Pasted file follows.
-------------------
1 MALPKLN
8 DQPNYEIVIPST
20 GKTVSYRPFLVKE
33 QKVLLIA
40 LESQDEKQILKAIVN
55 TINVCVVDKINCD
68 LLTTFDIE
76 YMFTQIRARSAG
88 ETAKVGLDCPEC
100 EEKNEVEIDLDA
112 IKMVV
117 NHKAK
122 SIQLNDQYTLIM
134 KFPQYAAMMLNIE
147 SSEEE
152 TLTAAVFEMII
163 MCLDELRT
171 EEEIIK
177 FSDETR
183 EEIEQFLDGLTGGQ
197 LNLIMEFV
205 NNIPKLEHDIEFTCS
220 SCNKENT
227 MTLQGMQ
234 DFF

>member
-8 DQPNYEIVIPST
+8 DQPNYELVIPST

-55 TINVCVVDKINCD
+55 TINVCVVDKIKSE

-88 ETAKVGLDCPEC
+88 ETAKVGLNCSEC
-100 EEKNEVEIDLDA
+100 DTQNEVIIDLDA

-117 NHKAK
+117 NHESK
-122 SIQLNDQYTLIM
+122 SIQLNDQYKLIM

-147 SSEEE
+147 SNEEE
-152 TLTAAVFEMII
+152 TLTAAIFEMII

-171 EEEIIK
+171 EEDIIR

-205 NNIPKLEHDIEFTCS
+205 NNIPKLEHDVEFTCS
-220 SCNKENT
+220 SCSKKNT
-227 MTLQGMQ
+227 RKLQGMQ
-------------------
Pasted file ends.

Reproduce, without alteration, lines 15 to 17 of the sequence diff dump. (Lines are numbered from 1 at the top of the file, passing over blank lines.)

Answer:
147 SSEEE
152 TLTAAVFEMII
163 MCLDELRT